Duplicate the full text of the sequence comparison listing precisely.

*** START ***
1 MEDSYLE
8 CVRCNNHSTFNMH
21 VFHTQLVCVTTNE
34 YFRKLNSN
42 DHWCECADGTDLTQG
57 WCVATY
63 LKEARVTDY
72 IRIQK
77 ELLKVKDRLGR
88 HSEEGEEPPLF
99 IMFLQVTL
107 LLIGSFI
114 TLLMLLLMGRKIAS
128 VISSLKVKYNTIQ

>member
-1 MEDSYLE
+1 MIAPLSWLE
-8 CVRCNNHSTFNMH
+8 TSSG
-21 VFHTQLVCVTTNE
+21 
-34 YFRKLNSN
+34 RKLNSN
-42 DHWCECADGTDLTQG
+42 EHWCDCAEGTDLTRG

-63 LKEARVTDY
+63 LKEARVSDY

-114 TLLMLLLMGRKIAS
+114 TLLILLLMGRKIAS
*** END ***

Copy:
1 MEDSYLE
8 CVRCNNHSTFNMH
21 VFHTQLVCVTTNE
34 YFRKLNSN
42 DHWCECADGTDLTQG
57 WCVATY
63 LKEARVTDY
72 IRIQK
77 ELLKVKDRLGR
88 HSEEGEEPPLF
99 IMFLQVTL
107 LLIGSFI
114 TLLMLLLMGRKIAS
128 VISSLKVKYNTIQ

>member
-1 MEDSYLE
+1 MIAPLSWLE
-8 CVRCNNHSTFNMH
+8 TSSG
-21 VFHTQLVCVTTNE
+21 
-34 YFRKLNSN
+34 RKLNSN
-42 DHWCECADGTDLTQG
+42 EHWCDCAEGTDLTRG

-63 LKEARVTDY
+63 LKEARVSDY

-114 TLLMLLLMGRKIAS
+114 TLLILLLMGRKIAS